Wired charging is also faster, wastes less power, and doesn’t leave my phone piping hot.

If Apple ever ditches the archaic Lightning port and embraces the USB-C port on iPhones, as I expect it to, its charging and data port becomes more useful. I already use USB-C to charge my MacBook Pro, iPad Pro, Framework laptop, Sony noise canceling headphones, Pixel 6 Pro phone, Pixel Buds Pro case, and Nintendo Switch game console and controllers. I always carry a USB-C charger with me when I travel, and I expect USB-C ports to become more common in airports, planes, hotels, cars, and coffee shops. Don’t hold your breath for a wireless charging pad jammed into an economy seat.

“There’s no question that USB-C is long overdue on an iPhone, especially given that it’s on iPads and Macs,” said Creative Strategies analyst Carolina Milanesi. “It’s not always possible to do wireless or MagSafe.”

iPhone data transfer speed

The ease of wireless data transfer makes it the norm for phones. Gone are the days when we needed to connect our phones to our laptops to sync and back up data.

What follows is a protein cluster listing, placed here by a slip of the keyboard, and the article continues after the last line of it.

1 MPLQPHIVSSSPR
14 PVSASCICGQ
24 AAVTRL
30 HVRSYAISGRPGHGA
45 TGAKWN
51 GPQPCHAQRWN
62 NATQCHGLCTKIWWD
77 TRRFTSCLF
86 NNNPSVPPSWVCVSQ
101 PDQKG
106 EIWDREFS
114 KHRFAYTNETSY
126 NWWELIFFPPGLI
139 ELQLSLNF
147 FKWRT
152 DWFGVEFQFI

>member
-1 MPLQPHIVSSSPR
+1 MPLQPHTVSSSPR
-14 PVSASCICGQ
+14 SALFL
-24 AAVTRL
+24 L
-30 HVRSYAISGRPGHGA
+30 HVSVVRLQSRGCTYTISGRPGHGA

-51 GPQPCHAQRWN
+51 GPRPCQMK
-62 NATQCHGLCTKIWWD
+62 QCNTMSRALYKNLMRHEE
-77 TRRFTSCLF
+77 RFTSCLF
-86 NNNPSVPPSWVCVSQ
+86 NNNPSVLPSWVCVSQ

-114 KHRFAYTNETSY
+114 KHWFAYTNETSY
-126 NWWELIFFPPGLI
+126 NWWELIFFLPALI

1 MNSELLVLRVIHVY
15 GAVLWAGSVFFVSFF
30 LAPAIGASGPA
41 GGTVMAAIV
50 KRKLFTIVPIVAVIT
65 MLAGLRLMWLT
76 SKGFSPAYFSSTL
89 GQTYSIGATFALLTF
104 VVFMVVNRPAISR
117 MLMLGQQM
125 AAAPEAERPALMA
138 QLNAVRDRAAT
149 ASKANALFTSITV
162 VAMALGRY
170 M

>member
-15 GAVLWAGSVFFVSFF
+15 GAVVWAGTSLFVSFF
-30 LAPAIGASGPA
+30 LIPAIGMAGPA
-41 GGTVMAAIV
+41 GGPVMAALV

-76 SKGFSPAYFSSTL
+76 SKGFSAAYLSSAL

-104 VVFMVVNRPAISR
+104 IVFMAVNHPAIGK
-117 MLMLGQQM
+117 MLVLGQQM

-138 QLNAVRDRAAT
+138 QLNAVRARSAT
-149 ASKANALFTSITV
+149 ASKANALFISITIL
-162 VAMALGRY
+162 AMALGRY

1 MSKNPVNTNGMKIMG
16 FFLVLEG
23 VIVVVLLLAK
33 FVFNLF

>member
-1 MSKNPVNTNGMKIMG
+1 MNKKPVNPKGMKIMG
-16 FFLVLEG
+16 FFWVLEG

But if you’re one of those creative types that Apple shows up at every iPhone launch event, shooting 4K video for your indie film, you’ll appreciate wired data transfer to get that video to your laptop faster. This is especially true if you’re shooting with Apple’s ProRes video.


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A 1 minute ProRes clip I shot recently is 210MB. Imagine how quickly you’ll go through gigabytes if you’re more serious about photography. Wired connections can also be good for transferring lots of photos, using a tool like Apple’s Image Capture utility or Adobe’s Lightroom photo editing and cataloging software.

Wired headphones if you can’t buy AirPods

I know, I know, AirPods or any other wireless headphones these days are a booming business. But wired headphones remain useful. They are even a retro fashion statement for some.

I like them because they don’t run out of battery or suffer from Bluetooth peeling. And it’s much harder to misplace them or hit a street gutter while running to catch the bus.